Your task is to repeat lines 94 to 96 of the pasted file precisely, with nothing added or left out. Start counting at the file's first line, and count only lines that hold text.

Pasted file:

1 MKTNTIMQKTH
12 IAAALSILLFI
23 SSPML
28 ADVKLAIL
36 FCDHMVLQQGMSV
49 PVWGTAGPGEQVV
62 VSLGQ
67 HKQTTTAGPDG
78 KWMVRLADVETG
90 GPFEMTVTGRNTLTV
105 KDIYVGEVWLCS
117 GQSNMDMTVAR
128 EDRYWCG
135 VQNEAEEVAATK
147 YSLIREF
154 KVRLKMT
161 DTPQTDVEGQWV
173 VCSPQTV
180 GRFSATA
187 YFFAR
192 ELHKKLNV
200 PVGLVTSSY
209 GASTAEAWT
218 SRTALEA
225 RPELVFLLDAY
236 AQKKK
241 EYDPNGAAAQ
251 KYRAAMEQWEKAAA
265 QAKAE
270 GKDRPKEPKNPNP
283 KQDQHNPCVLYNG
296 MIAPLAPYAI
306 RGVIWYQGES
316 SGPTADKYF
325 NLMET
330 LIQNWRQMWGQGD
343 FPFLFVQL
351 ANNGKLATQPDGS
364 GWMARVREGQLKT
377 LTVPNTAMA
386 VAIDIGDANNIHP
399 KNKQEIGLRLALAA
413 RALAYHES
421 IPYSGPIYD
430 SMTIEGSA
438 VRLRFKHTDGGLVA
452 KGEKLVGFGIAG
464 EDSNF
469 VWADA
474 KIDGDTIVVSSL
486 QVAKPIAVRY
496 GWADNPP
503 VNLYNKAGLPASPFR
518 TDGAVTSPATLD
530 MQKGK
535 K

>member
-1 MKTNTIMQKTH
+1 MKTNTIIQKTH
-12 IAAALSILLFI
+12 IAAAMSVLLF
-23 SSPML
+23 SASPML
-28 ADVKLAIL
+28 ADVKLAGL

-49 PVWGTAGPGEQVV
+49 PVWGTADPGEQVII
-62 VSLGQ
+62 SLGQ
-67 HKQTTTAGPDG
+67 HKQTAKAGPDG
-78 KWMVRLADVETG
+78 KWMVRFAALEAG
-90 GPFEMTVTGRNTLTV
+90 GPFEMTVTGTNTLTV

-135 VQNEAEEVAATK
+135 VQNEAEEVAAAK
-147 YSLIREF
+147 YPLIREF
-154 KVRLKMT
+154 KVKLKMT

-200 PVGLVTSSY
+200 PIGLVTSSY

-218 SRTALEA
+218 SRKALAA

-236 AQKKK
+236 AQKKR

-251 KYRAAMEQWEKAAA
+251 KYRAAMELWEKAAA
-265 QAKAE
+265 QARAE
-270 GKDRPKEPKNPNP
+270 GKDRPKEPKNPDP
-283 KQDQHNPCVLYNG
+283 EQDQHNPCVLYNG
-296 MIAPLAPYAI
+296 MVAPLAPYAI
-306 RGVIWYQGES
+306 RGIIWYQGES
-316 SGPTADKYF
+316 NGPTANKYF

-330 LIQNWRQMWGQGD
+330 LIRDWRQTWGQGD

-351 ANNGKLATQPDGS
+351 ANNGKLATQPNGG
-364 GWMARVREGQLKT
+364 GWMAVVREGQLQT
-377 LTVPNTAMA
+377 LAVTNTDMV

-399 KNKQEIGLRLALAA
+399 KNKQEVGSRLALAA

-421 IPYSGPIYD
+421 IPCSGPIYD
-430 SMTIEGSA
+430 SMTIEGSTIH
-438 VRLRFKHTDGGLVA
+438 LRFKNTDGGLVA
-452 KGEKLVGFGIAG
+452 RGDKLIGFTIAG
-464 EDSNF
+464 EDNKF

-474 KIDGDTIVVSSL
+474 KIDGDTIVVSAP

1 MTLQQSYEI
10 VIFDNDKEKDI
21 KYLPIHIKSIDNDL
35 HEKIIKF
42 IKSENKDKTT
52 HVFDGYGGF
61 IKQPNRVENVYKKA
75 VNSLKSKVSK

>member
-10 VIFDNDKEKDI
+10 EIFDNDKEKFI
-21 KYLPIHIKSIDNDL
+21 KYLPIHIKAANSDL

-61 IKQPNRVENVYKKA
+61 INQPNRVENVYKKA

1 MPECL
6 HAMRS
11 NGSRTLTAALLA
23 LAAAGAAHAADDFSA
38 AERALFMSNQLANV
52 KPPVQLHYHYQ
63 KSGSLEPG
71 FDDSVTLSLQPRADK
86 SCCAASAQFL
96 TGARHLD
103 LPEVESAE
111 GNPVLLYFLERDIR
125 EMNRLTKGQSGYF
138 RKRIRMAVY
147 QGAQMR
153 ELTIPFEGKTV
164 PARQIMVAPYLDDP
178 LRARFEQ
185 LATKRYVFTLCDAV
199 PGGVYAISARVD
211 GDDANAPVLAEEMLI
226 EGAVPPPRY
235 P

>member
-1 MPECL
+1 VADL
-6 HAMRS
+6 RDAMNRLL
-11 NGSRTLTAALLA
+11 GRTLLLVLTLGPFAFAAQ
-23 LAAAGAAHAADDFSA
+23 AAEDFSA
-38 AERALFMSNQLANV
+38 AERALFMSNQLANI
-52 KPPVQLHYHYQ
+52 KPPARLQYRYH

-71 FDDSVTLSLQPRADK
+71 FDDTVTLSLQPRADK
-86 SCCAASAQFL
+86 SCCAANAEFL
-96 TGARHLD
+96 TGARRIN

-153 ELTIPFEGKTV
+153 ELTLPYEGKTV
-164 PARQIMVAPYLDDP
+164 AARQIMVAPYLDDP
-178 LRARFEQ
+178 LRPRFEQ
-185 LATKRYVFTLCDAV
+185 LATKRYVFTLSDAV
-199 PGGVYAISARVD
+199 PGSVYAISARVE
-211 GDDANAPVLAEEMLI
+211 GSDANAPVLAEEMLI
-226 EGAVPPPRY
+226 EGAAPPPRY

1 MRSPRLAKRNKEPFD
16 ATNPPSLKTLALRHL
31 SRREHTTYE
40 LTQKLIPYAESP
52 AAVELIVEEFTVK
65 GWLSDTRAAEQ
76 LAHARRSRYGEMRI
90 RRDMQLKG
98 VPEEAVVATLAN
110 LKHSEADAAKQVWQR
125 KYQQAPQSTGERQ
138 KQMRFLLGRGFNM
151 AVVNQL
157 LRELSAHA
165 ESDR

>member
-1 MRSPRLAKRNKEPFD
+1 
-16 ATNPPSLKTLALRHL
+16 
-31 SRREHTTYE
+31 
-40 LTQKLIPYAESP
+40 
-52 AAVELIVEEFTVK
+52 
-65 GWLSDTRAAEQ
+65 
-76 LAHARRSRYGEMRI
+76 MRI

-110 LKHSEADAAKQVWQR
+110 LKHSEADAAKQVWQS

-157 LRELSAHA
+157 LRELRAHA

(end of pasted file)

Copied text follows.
-283 KQDQHNPCVLYNG
+283 EQDQHNPCVLYNG
-296 MIAPLAPYAI